The high risk lending creates high risks of loss of money. More people in arrears, defaults and repossessions. A normal lending back will see these offset by the higher quantity of low-risk borrowers. So, there is an element of cross-subsidy. i.e. safe borrowers are paying for the smaller number that are going to fail.

    NRAM is the bad book of NR. So, a far higher proportion of is going to go bad. it lacks the cross-subsidy of the lower risk borrowers. The risk is spread over a smaller number of borrowers (and that number is getting smaller all the time) and the borrowers that remain are viewed as an increasingly high risk.

    Think of it like this....
    If you were to lend 10,000 to 100 people and you believed that 5 of those would fail to repay fully and create costs of 8,000. You would spread that 8,000 cost over the other 95 people. If you had a lending book the quality of NRAM, you are looking at around 50-60 of them failing and the costs of those being spread over the other 40-50 people. i.e. increased costs and less people to pay those increased costs.




    The above explains why the interest rate is higher. If you dont get it, we can throw some more examples/variations at you to see if that helps.

    However, you are higher risk as you are now in negative equity. That puts you higher risk than someone that is say 80% LTV. The problem though was that NR failed to analyse and cost in risks when it lent money. That is why it failed. It should have either charged you more from the start or refused to lend it to you. Or not so much you as 95% at point of sale is not bad. The problem is more the 125% mortgages on interest only basis. You got dragged down because of NR and others.

    Going back to the 90s when negative equity last happened and people had just paid 15% interest rates, the only way to get out was to overpay the mortgage and wait for house prices to recover.
    Originally posted by dunstonh
    Again great response thanks. Totally understand where you are coming from but my LTV was rubbish at the time I applied for the mortgage, sureley i should have been deemed high risk then and the parameters set accordingly? I suppose what I'm saying is I was given figures at point of sale, since then through nothing I have done and I have been considered high risk and the figures altered to reflect that. Should I not have had elevated figures to start with then I could have made an informed decision?? Do you see what I mean? In essence I'm now paying for everyone else's bad debt when I have broke my back to fulfil my obligations and have managed to scrimp and overpay to get myself out of the situation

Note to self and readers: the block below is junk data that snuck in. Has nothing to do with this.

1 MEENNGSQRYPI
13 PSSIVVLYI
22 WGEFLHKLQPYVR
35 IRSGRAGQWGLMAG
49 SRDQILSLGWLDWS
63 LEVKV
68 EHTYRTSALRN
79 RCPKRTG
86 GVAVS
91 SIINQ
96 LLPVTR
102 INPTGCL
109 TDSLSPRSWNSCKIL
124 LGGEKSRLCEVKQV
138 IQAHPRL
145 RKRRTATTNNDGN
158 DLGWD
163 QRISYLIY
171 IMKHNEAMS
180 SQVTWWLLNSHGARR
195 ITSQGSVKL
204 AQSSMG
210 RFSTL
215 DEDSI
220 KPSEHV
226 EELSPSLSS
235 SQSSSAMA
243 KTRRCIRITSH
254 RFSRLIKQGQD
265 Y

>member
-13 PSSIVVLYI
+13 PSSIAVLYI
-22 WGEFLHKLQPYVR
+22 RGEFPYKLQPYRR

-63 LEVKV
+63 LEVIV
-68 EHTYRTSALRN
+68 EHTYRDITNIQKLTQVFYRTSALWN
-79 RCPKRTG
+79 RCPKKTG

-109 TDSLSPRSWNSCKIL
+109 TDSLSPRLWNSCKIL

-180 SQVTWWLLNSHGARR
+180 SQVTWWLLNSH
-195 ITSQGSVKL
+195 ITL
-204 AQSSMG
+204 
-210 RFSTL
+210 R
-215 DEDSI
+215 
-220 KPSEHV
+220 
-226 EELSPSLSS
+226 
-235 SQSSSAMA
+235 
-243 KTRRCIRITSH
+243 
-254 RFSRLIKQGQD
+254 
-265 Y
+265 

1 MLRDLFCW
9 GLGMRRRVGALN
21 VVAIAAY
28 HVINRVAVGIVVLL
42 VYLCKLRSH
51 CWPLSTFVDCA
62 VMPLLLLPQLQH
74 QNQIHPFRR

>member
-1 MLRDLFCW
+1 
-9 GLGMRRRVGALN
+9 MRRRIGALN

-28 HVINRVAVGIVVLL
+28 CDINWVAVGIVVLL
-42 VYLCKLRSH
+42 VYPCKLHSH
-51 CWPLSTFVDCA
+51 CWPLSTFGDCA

• dunstonh
    • By dunstonh 10th Aug 18, 4:19 PM
    • 93,861 Posts
    • 61,623 Thanks
    dunstonh
    Again great response thanks. Totally understand where you are coming from but my LTV was rubbish at the time I applied for the mortgage, sureley i should have been deemed high risk then and the parameters set accordingly?
    if you look at deals today, you will see that the lower the LTV, the better the interest rate. Problem is that NR completely failed when it came to risk assessment.

    Should I not have had elevated figures to start with then I could have made an informed decision??
    Today you would be paying more. But we cant change the past.

    In essence I'm now paying for everyone else's bad debt when I have broke my back to fulfil my obligations and have managed to scrimp and overpay to get myself out of the situation
    And life sucks. I am about to get my annual FCA levies. Over 10,000 I have to pay and its to cover the bad firms that do things that I would never dream of. Its not fair but that is the nature of costs being spread over a certain number of people. The current generation are paying for the spending habits of the state in the 60s & 70s. The next generation will be paying for the debt we rack up today. Loads of things are unfair.

    At some point, there will be a way to deal with mortgage prisoners. Probably too late for you. But there is no scheme or method to help you and as there is no contract breach, there is no wrongdoing.
    I am an Independent Financial Adviser (IFA). Comments are for discussion purposes only. They are not financial advice. If you feel an area discussed may be relevant to you, then please seek advice from an Independent Financial Adviser local to you.
    • lebowski111
    • By lebowski111 10th Aug 18, 4:48 PM
    • 14 Posts
    • 4 Thanks
    lebowski111
    [QUOTE]
    if you look at deals today, you will see that the lower the LTV, the better the interest rate. Problem is that NR completely failed when it came to risk assessment.
    Originally posted by dunstonh
    Agreed, I should never have been ggiven the mortgage in hindsight but hey ho.



    Today you would be paying more. But we cant change the past.
    No we can't but my point is they are changing the past arent they, by not giving me illustrations or figures reflective of a high risk when selling it to me but then deeming me high risk once i had the product?


    [QUOTE]
    And life sucks. I am about to get my annual FCA levies. Over 10,000 I have to pay and its to cover the bad firms that do things that I would never dream of. Its not fair but that is the nature of costs being spread over a certain number of people. The current generation are paying for the spending habits of the state in the 60s & 70s. The next generation will be paying for the debt we rack up today. Loads of things are unfair.
    thats a lot of money. Yes i know it sucks I just feel it's a double blow dealing with the inflated svr in addition to the negative equity. Wouldn't think of complaining had there not been better svr rates available at the time. Seems unfair to hike those of people who don't have the option to go elsewhere.


    Also with regards to no contractual breach, I agree there hasn't been but when the bank charges thing first kicked off, there was no "wrong doing" or contractual breach but the fees were deemed disproportionate to the actual costs. I was hoping to go along the same vane of the interest rate being disproportionately to that quoted at point of sale?